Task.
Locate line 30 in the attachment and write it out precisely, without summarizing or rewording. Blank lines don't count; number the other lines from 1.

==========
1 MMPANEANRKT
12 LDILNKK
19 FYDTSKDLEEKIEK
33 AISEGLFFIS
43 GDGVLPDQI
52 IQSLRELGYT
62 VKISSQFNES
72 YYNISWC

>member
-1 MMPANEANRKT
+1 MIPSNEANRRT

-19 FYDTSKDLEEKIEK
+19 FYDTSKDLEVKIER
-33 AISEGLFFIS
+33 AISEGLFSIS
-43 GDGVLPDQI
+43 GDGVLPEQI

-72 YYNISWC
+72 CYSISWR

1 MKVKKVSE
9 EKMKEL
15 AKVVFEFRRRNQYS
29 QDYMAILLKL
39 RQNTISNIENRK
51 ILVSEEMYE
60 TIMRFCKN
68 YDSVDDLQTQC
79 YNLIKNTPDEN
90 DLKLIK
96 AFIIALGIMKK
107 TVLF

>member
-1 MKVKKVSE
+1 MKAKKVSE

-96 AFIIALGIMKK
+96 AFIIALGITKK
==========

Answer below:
96 AFIIALGIMKK